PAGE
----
Motive sought in Minn. school rampage
Authorities were trying to determine Tuesday what caused a teenager to gun down his grandfather, put on the man's police-issue belt and bulletproof vest, and drive his marked squad car to a high school, where he began shooting his classmates at will.
Jeff Weise, who authorities said was 16 or 17, killed nine people and wounded seven Monday before trading gunfire with a police officer and apparently shooting himself. His motive still wasn't clear Tuesday, but the FBI said the shootings appeared to have been planned in advance.
It was the nation's worst school shooting since the Columbine massacre in April 1999 that ended with the deaths of 12 students, a teacher and the two teen gunmen.
The killings on this northern Minnesota Indian reservation began at the home of Weise's grandfather, Daryl Lussier, 58, who was shot to death with a .22-caliber gun, according to Michael Tabman, the FBI's special agent in charge for Minneapolis. Also killed was Lussier's companion, Michelle Sigana.
Lussier had worked as a tribal police officer for decades. Weise then drove the older man's squad car to the school, where he gunned down security guard Derrick Brun at the door and spent about 10 minutes inside, targeting people at random.
Hearing the shots, students and adults barricaded themselves into offices and classrooms and crouched under desks, authorities said. Five students were shot to death and two 15-year-olds remained in critical condition at a Fargo, N.D., hospital with gunshot wounds to the face.
"Right now we are in utter disbelief and shock," said Floyd Jourdain Jr., chairman of the Red Lake Band of Chippewa.
Authorities were investigating whether Weise, who dressed in black and wrote stories about zombies, may have posted messages on a neo-Nazi Web site expressing admiration for Adolf Hitler.
Using the handle "Todesengel" — German for "Angel of Death" — the writer identified himself as Jeff Weise of the Red Lake Reservation. In April 2004, he referenced being accused of "a threat on the school I attend," though it says he was later cleared.
Tabman said Tuesday he couldn't confirm whether Weise was the person who made the postings.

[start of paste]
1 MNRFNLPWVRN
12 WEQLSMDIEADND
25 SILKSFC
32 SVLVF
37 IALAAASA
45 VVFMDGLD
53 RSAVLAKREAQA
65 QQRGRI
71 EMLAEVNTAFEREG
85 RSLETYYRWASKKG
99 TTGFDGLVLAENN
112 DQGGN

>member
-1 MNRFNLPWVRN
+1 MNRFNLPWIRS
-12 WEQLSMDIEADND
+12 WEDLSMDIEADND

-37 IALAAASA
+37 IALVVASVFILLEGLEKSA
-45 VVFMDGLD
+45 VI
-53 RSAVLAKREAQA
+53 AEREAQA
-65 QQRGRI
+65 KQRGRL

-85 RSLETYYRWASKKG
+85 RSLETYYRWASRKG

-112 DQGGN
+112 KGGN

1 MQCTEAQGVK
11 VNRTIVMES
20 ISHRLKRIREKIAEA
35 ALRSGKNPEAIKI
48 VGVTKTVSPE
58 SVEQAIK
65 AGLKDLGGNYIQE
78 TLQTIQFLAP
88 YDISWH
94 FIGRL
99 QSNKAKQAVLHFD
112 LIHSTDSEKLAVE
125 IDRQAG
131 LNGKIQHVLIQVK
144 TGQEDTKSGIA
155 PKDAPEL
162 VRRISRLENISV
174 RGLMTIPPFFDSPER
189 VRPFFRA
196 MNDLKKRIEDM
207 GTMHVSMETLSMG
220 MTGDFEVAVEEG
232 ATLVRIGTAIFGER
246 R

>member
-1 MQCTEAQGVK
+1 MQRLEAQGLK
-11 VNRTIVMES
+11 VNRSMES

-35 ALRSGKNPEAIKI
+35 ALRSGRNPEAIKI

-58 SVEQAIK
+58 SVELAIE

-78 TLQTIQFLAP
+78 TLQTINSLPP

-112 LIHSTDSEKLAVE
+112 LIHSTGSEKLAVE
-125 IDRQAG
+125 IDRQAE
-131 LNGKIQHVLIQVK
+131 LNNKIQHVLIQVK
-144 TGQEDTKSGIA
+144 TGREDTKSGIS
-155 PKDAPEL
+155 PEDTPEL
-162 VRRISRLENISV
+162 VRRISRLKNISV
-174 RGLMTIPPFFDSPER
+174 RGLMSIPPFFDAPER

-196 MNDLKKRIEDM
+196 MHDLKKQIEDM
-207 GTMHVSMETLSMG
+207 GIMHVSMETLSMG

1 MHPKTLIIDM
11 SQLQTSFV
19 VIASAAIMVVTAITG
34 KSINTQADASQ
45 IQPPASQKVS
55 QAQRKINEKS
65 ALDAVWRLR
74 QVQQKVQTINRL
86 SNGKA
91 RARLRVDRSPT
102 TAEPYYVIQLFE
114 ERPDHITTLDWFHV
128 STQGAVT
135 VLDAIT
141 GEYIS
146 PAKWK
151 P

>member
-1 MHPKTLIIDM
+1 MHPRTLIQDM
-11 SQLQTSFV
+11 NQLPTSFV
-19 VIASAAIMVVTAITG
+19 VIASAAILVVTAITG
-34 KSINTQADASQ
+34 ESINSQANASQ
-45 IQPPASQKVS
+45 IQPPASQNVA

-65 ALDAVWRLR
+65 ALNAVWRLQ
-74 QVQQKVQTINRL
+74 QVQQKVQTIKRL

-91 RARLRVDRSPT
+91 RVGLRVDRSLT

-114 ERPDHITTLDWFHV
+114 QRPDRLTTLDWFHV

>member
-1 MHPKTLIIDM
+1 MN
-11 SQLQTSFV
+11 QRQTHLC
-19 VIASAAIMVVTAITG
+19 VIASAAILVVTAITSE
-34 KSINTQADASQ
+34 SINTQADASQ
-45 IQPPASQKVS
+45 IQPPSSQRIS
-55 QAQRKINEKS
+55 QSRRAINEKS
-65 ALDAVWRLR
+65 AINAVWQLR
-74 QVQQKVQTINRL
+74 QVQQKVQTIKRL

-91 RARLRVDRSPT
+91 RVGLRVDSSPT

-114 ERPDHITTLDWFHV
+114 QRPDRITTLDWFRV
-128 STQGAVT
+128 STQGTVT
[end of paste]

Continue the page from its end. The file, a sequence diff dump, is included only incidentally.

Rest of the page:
School board member Kathryn Beaulieu said Weise had been placed in the school's Homebound program for a policy violation. She did not elaborate.
Relatives told the St. Paul Pioneer Press that Weise was a loner who was often teased by others. They said his father committed suicide four years ago and his mother was living in a Minneapolis nursing home because she suffered brain injuries in a car accident.
Residents at the home where Weise was believed to have lived with his grandmother declined to comment Tuesday. School was canceled for the day as investigators scoured the building for clues.
At the Capitol in St. Paul, several hundred people attended a prayer ceremony for victims of the shooting where religious leaders joined Indians in drumming and chanting.
"Once again our people have been hit ... but our people are strong," said Ona Kingbird, a Red Lake tribal member. "We'll come out of it."
Minnesota Gov. Tim Pawlenty expressed his condolences for the families of the victims and said it appeared the school had "very rigorous security."
"It looks like you had a very disturbed individual who was able to overcome a lot of precautions to do a lot of damage," the governor said.
But a school secretary and a cousin of the slain security guard said that Brun and a female security guard who fled from Weise did not carry guns. Brun's cousin, Nancy Richards, said Brun also did not wear a bulletproof vest.
It was the second fatal school shooting in Minnesota in 18 months. Two students were killed at Rocori High School in Cold Spring in September 2003. Student John Jason McLaughlin, who was 15 at the time, awaits trial in the case.
Red Lake High School has about 300 students, according to its Web site.
The reservation is about 240 miles north of the Twin Cities. It is home to the Red Lake Chippewa Tribe, one of the poorest in the state. According to the 2000 census, 5,162 people lived on the reservation, and all but 91 were Indians.